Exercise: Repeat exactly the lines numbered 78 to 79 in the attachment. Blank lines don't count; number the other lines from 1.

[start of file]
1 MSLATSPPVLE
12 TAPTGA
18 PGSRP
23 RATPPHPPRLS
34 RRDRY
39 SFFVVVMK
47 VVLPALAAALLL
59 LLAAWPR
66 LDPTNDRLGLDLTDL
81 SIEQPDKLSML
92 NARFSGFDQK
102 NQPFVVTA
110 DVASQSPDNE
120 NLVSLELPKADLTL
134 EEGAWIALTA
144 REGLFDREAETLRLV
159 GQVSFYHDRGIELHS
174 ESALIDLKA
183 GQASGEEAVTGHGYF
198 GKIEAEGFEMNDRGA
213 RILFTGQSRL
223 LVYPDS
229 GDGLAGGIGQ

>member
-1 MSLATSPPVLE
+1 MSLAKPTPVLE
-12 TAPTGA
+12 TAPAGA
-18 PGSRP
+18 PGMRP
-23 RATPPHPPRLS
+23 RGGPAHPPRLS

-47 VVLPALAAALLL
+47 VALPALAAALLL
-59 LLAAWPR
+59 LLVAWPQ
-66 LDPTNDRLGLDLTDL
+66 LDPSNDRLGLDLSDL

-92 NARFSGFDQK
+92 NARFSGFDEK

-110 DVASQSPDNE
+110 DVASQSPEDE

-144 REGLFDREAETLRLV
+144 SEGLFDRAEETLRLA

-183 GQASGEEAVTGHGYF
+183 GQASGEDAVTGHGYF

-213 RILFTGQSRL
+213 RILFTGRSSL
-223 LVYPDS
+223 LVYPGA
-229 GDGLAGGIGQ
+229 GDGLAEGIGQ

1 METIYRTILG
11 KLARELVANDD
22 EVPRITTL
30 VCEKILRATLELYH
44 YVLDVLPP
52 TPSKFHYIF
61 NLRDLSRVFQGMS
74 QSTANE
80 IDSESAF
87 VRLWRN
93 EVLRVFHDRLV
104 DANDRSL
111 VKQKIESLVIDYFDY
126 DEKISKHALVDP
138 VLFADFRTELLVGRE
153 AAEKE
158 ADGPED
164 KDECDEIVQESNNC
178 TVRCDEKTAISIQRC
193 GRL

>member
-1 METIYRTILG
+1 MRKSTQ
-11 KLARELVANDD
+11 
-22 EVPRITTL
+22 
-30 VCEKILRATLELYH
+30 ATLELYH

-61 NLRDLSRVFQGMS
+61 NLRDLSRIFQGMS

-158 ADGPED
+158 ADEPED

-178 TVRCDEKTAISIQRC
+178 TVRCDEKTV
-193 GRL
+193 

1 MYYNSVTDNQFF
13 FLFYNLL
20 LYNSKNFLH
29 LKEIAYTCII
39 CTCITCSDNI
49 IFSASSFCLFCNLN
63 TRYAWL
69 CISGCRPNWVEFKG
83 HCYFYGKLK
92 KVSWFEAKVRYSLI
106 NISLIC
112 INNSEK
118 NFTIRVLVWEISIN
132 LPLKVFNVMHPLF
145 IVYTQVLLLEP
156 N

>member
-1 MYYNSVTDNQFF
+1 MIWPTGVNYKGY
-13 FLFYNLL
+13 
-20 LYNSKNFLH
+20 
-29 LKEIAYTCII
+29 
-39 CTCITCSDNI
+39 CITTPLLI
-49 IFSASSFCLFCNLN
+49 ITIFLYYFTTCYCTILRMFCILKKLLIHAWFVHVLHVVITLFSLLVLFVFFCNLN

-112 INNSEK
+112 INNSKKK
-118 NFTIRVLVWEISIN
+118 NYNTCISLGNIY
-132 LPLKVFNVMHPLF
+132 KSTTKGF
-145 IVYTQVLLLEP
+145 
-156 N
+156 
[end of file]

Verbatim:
-22 EVPRITTL
+22 